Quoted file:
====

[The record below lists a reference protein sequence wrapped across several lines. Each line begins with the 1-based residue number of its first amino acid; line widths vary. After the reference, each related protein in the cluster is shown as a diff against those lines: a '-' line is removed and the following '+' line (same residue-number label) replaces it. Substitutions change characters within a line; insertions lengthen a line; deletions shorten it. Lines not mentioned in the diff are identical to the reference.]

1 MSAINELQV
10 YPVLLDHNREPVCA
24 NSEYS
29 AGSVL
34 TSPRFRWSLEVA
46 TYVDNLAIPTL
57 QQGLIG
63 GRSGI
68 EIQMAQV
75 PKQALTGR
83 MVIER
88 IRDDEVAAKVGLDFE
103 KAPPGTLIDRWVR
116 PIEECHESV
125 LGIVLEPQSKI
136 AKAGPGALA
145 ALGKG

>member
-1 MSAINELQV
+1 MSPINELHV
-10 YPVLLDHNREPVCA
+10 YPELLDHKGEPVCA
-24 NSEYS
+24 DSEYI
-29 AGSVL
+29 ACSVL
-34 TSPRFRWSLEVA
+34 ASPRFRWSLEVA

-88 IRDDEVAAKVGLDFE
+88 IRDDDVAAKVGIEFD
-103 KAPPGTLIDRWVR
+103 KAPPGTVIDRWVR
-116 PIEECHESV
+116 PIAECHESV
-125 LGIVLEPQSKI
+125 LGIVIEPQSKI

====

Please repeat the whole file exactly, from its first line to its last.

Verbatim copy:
[The record below lists a reference protein sequence wrapped across several lines. Each line begins with the 1-based residue number of its first amino acid; line widths vary. After the reference, each related protein in the cluster is shown as a diff against those lines: a '-' line is removed and the following '+' line (same residue-number label) replaces it. Substitutions change characters within a line; insertions lengthen a line; deletions shorten it. Lines not mentioned in the diff are identical to the reference.]

1 MSAINELQV
10 YPVLLDHNREPVCA
24 NSEYS
29 AGSVL
34 TSPRFRWSLEVA
46 TYVDNLAIPTL
57 QQGLIG
63 GRSGI
68 EIQMAQV
75 PKQALTGR
83 MVIER
88 IRDDEVAAKVGLDFE
103 KAPPGTLIDRWVR
116 PIEECHESV
125 LGIVLEPQSKI
136 AKAGPGALA
145 ALGKG

>member
-1 MSAINELQV
+1 MSPINELHV
-10 YPVLLDHNREPVCA
+10 YPELLDHKGEPVCA
-24 NSEYS
+24 DSEYI
-29 AGSVL
+29 ACSVL
-34 TSPRFRWSLEVA
+34 ASPRFRWSLEVA

-88 IRDDEVAAKVGLDFE
+88 IRDDDVAAKVGIEFD
-103 KAPPGTLIDRWVR
+103 KAPPGTVIDRWVR
-116 PIEECHESV
+116 PIAECHESV
-125 LGIVLEPQSKI
+125 LGIVIEPQSKI